The o-ring is the most widely used seal in the industry. It is easy to install, may be used as a double-acting seal and can seal pressures up to 3000 PSI. With pressures over 800 PSI, back-up rings should be considered, depending on the operating conditions and gland design.
The o-ring is typically used in static and reciprocating applications. The o-ring is not recommended for rotary applications as the o-ring will rotate with the shaft and cause a leak (lip seals are recommended for rotary applications). O-rings are typically sized by their inside diameter and cross section, and are further specified by the type of compound and durometer hardness which best suits the application. For O-ring sizes other than standard sizes, specify the actual dimensions desired for the inside diameter (I.D.) and the cross section (W). There may be a tooling charge for such non-standards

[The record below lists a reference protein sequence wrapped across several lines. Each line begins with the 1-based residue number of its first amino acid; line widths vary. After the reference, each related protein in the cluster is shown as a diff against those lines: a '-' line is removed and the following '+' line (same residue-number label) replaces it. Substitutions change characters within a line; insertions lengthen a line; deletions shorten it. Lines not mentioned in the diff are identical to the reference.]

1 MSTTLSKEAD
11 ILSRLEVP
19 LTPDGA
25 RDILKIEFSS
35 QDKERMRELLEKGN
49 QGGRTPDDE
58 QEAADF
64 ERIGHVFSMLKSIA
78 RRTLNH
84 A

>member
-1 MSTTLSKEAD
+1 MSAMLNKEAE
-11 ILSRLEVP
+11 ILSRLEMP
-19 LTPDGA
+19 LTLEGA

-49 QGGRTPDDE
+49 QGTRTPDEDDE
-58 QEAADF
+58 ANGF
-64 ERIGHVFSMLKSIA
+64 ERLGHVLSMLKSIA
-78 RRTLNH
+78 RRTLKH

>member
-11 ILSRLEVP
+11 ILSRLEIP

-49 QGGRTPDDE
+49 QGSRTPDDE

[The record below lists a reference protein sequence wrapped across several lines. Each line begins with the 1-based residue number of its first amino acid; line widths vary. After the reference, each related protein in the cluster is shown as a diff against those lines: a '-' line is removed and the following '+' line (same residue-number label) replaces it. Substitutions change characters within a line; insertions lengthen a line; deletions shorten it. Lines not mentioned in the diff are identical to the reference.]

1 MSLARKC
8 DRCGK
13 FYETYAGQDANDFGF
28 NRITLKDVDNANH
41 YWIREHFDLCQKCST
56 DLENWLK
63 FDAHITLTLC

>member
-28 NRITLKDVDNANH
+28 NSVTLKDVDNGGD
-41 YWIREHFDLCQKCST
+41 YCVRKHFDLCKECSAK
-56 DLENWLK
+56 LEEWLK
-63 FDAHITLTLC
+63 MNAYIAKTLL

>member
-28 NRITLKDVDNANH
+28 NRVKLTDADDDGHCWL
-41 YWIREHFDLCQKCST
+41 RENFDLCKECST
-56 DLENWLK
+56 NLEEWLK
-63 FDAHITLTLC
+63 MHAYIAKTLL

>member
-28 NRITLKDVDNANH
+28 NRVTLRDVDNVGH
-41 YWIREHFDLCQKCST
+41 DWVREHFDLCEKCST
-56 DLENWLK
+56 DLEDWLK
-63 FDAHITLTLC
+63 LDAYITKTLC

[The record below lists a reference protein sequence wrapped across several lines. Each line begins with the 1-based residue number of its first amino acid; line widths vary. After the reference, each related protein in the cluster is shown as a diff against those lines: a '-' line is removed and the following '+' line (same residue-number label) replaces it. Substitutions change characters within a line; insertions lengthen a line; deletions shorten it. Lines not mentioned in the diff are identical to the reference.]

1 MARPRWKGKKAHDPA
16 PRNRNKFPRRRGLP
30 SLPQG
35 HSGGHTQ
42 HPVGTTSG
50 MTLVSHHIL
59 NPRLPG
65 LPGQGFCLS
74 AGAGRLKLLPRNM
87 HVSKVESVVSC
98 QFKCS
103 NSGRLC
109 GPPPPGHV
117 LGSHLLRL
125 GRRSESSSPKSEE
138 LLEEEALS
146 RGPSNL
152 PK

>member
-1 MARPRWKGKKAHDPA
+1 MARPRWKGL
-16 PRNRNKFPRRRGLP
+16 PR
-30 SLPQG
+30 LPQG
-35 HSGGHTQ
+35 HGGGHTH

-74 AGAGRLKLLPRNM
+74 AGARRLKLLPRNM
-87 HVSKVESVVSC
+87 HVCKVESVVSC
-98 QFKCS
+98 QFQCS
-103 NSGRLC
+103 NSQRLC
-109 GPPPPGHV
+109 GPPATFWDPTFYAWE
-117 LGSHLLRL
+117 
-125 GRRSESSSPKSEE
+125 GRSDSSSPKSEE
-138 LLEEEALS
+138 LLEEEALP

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Take a look at our seals guides. Updated: 8/19/21
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What Are O-Rings?
Also known as a toric joint — in reference to its torus shape — an O-ring is a gasket with a circular-looped design that’s used to seal two working surfaces. The valve stems in automotive engines, for example, often use O-rings to prevent oil from entering the combustion chamber. The O-ring creates a air- and liquid-tight mating surface between the valve stem and the valve guide. Without this small and otherwise simple component, oil may leak into the valve guide where it’s burned inside the combustion chamber.